Journalism at DePauw
DePauw University boasts a long and storied Journalism tradition built on the foundation of a strong commitment to the Liberal Arts, which we believe is the best preparation for aspiring professional journalists. Students majoring in English often combine their coursework with co-curricular activities in publishing and editing.
While DePauw does not have a Journalism Department or a stand-alone major in Journalism, the continuing successes of our alumni over 165 years prove that the preparation we provide in the field is highly effective. It consists of coursework, internships, student media experiences, and an extensive alumni network of professional journalists around the world.
DePauw is home to the Pulliam Center for Contemporary Media, which houses the three primary student media outlets:
The DePauw and thedepauw.com - Indiana’s oldest college newspaper and founding chapter of the Society of Professional Journalists in 1909
WGRE - the first 10-watt educational radio station licensed by the Federal Communication Commission
D3TV - an internet-distributed campus television station
Each of these award-winning outlets has a strong and ongoing commitment to Journalism, is open to any student at DePauw regardless of major, and provides students with real-world experiential learning opportunities under the direction of a faculty advisor. Students can also gain experience in publishing by editing and contributing to Midwestern Review and Eye on the World, two student-run publications housed in the English Department.
ENG 232: News Writing and Editing - An introduction to the art and craft of writing for newspapers, including story structure, research techniques, interviewing, note taking, ethics, libel and AP Style. Students will hone their writing and reporting skills by covering campus events, writing stories on deadline and following national and local media coverage.
ENG 321: Creative Writing II: Nonfiction Workshop
This course will focus on the art and craft of nonfiction with special attention to giving nonfiction the immediacy and liveliness of fiction. Forms explored may include profiles, travel writing, personal essays, reviews, memoir, nature writing or literary nonfiction. Prerequisite: ENG 149.
ENG 331: Advanced Reporting Workshop - An upper-level reporting class for students who have taken News Writing and Editing or have written for a student publication. Students will analyze and discuss long-form, investigative journalism and write a series of in-depth news features. The course will address how to incorporate literary techniques in news writing.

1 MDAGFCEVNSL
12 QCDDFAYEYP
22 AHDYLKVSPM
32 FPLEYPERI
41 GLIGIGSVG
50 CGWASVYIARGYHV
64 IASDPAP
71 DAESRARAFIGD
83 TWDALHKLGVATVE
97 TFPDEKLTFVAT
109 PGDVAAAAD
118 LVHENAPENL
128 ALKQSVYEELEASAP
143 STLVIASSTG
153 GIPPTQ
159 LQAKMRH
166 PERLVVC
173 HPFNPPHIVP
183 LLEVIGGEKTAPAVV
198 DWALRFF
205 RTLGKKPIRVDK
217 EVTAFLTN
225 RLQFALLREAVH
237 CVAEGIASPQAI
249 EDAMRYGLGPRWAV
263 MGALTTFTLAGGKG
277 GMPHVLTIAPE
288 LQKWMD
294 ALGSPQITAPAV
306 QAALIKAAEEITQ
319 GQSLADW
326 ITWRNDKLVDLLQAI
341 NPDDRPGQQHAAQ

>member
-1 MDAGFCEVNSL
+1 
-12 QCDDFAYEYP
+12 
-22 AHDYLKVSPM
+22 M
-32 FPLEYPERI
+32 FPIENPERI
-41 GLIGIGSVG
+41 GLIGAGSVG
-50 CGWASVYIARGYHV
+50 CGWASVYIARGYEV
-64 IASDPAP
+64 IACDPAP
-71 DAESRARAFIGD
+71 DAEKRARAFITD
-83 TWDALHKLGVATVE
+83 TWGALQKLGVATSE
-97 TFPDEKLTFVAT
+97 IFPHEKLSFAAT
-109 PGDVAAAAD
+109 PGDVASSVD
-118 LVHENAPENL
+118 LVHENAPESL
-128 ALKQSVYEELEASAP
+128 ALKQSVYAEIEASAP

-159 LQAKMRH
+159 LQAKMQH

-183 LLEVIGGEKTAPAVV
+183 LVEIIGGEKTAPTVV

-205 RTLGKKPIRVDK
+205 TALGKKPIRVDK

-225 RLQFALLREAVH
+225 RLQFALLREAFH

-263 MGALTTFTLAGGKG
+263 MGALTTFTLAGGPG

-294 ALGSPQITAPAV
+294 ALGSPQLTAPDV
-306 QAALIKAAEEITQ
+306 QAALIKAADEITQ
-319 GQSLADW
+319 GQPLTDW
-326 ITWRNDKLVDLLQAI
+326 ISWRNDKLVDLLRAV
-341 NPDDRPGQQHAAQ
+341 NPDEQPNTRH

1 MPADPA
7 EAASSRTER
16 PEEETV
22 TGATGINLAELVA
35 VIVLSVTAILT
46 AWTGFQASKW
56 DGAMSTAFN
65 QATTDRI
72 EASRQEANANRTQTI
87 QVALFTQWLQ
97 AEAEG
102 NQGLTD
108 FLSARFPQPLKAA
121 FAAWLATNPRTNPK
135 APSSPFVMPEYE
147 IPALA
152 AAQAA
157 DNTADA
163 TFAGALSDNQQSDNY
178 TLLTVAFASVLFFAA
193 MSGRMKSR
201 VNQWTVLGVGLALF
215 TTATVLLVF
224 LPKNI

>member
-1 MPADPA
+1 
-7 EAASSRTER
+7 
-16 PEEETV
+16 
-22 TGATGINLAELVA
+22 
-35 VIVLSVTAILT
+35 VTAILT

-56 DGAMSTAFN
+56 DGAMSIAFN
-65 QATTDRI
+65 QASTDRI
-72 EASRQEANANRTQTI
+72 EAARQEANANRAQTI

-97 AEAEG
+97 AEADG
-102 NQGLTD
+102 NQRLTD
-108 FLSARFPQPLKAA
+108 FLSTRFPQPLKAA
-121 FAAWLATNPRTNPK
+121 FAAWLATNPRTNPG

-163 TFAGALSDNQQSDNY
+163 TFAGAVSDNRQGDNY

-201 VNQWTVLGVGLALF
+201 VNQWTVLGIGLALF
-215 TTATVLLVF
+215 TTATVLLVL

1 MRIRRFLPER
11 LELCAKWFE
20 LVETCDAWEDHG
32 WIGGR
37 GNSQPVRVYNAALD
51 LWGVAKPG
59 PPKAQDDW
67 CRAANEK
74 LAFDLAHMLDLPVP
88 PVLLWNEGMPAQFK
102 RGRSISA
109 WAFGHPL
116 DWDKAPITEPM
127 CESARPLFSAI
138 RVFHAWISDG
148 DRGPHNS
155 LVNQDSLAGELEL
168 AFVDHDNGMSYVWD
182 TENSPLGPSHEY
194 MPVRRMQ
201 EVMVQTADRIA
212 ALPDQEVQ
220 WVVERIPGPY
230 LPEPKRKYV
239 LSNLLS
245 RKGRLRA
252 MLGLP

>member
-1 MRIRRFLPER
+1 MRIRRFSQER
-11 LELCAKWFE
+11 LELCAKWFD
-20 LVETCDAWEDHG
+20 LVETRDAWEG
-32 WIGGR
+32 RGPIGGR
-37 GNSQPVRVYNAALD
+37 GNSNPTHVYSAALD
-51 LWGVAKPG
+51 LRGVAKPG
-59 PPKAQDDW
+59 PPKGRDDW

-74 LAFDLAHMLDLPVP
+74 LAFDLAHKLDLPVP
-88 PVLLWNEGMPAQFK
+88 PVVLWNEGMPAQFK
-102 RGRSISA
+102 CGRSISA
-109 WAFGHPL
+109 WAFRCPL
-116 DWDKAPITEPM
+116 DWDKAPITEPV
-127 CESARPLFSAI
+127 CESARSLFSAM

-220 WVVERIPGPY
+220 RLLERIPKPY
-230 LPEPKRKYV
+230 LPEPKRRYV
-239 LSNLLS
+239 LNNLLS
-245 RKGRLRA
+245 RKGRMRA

ENG 332: Advanced Reporting Topics - An upper-level reporting class for students who have taken News Writing and Editing or have written for a student publication. Students will study forms of journalistic writing and pursue longform stories. Offerings might include feature writing, profiles, investigative journalism, magazine feature writing, or reviews and criticism.
COMM 235: Electronic Journalism - Critical analysis of the role of electronic news gathering and dissemination in modern society, including ethics and responsibilities. Study and practice in preparation, reporting and disseminating of news emphasizing documentary production, news analysis and public affairs reporting.
COMM 236: Television Production and Televisual Literacy - An introduction to the basic concepts and processes of television production. Emphasis is placed on the creation and analysis of ideas communicated through the medium of television, including aesthetic, ethical and technical influences on message construction. Students learn studio and field production: basic scripting, lighting, audio, camera/picturization, editing, directing, etc. Televisual literacy is developed, and assignments apply the critical skills needed to interpret and analyze visual imagery and television programming.
COMM 335: Media Law - Inquiry into media law, including responsibility and free speech issues, libel, privacy, fair trial, copyright, obscenity, the FCC, shield laws, censorship, management and operating regulations, newsperson privileges, political communication and advertising regulation. An analysis of the political and economic forces affecting the development of media law.
COMM 291/COMM 401: Special Topics in Communication - Recent journalism topics have included “Multimedia Journalism,” “Digital Storytelling,” “Histories of the American Press,” “Covering the 2016 Campaigns,” and “Washington and The Grassroots in the Post-election.”
Additional relevant courses in English might include:
ENGL 149: Introduction to Creative Writing
ENGL 151, 171, 181, 191: Reading Literature Topics
ENGL 167: Introduction to Film
ENGL 255/FILM 321: Writing about Film
ENGL 267: Digital and Visual Narratives
ENGL 322: Creative Writing II: Non-Fiction Topics
ENGL 349: Form and Genre
DePauw offers a wide range of internship opportunities for students interested in Journalism. These internships can take many forms: summer, semester-long, or short three-week internships during our Winter and May Terms. Internships are procured by working with the staff of the Hubbard Center for Student Engagement, media advisors at the Pulliam Center for Contemporary Media, and the Media Fellows Program.
Our students have interned at a range of locations across a variety of media platforms, including:
Print and Online
The New York Times
The Los Angeles Times
The Milwaukee Journal Sentinel
The Indianapolis Star
The St. Louis Post-Dispatch
The Fort Wayne Journal Gazette
The Today Show
KPRC-2 (NBC Affiliate in Houston)
The Media Wire (Jerusalem)
D.C. Witness (Washington, D.C.)
The Daily Caller